The community of believers was of one heart and mind, and no one claimed that any of his possessions was his own, but they had everything in common.
With great power the apostles bore witness to the resurrection of the Lord Jesus, and great favor was accorded them all. There was no needy person among them, for those who owned property or houses would sell them, bring the proceeds of the sale, and put them at the feet of the apostles, and they were distributed to each according to need. (Acts 4:32-35)
Reading this passage from the Book of Acts, it’s hard to believe today those early Christians lived as of one heart and mind, holding everything in common, selling all and giving the proceeds to the apostles to distribute as they saw fit. It strikes us as extraordinary that they could have trusted the Lord that much to provide for them and to be cared for with mercy and loving kindness. Yet Scripture assures us they did. How many of us today would feel confident enough in the Lord to live such a life? How many of us believe at the core of our being that God wants more to have us with him for eternity than to punish us for our sins?
Consider the elderly gentleman facing surgery, terrified of what might happen if he doesn’t survive the procedure. He has practiced his faith his whole life, and yet he still can’t believe that Jesus would welcome him home. Wouldn’t you want to encourage this man with the good news of God’s mercy? What about those who have distanced themselves from God and indulged in sin and rebellion? Could there be mercy for them? Should they dare to trust after living such a self-destructive life? Absolutely!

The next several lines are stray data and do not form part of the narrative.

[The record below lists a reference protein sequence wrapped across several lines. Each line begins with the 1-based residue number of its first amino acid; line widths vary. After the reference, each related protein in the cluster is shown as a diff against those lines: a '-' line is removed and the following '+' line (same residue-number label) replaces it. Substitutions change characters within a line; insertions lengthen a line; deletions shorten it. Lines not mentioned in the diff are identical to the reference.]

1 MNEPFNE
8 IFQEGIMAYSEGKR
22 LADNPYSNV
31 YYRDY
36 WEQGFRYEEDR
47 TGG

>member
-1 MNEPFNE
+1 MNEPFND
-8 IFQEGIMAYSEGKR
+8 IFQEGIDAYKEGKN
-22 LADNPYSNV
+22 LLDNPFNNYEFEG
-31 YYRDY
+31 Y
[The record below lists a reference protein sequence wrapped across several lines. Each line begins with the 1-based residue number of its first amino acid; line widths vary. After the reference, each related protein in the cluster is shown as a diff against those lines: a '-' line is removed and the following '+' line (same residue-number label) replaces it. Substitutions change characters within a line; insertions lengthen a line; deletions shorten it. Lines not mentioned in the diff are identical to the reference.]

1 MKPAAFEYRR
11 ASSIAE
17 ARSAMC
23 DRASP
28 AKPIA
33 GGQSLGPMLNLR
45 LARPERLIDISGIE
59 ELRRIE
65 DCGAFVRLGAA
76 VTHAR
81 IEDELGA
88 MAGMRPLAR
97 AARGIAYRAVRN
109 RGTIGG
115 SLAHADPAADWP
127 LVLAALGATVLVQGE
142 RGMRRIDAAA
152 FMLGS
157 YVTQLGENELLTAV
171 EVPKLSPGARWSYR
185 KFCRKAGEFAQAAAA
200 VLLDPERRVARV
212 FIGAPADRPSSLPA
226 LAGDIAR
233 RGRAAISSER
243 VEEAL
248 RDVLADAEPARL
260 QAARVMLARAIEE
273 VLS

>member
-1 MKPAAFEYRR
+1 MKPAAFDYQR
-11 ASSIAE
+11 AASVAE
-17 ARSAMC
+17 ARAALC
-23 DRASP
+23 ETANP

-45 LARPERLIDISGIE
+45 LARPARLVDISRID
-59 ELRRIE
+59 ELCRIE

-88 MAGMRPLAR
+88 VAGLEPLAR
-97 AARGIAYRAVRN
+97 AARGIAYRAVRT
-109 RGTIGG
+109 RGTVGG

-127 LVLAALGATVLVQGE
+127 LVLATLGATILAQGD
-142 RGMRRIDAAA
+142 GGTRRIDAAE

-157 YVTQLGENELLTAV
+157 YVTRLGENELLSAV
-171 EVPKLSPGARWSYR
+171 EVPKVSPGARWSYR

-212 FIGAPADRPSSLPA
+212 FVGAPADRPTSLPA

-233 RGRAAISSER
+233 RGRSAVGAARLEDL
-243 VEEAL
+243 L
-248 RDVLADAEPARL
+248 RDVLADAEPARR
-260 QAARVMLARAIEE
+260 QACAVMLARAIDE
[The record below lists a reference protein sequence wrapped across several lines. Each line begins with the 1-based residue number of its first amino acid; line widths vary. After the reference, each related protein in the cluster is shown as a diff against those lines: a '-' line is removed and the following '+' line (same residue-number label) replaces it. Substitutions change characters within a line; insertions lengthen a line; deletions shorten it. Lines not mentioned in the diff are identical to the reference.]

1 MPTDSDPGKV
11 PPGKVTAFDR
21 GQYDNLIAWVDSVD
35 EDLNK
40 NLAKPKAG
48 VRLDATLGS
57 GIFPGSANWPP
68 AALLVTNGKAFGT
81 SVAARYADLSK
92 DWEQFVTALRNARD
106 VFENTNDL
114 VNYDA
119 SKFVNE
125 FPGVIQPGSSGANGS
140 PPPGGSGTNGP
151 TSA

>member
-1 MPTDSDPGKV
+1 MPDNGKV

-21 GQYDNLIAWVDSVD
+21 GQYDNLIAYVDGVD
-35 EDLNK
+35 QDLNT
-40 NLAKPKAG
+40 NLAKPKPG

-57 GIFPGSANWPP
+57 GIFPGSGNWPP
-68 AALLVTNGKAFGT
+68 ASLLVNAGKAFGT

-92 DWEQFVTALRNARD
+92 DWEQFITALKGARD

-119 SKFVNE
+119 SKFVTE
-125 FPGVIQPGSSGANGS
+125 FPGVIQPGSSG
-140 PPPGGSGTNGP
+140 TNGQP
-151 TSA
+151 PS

The feast of Divine Mercy Sunday came at the urging of St. Maria Faustina Kowalska, a Polish religious sister and visionary who lived at the beginning of the twentieth century. In her diary, she wrote how Jesus had told her: “I will pour out a whole ocean of graces upon those souls who approach the fount of my mercy. . . . Let no one fear to draw near to me, even though their sins be as scarlet” (Diary, 699).
During the week after Easter, we are encouraged to celebrate Jesus’ loving kindness. We are reminded why Jesus rose from the dead: to shower the world with divine mercy. Now, unless we reject him outright, he will never deny us. Today of all days, don’t be afraid to draw near to the Lord. You may suffer trials, you may struggle against temptation, or you may fall into sin. But don’t worry. As St. Peter tells us, we may not see God now, but we can still rejoice because Jesus has done everything necessary to save us (1 Peter 1:8). That’s how merciful he is. So celebrate his mercy today—by receiving it!
As Peter walked through the streets of Jerusalem, many people brought their sick friends and relatives to him “in order that Peter’s shadow might fall on one or another of them. . . . And they were all cured” (Acts 5:15, 16). It was such a simple act, taking a friend to the side of the road, but it resulted in amazing miracles. Jesus didn’t wait for them to drum up heroic faith. All they needed was to take one small step, and he came running to them.
This is the message that God gave St. Faustina. “The graces of mercy,” Jesus once told her, “are drawn by means of one vessel only, and that is trust. The more a soul trusts, the more it will receive.” Or to put it another way: Everyone who trusts—receives!
God has so much in store for us! If we simply go to meet him in the Sacrament of Reconciliation, we will find the divine mercy that we so deeply need. Jesus is waiting for us to take one step toward him, and he will rush in with his forgiveness, his healing, and his strength. His love is beyond words and, for the sake of his passion, he has mercy on us.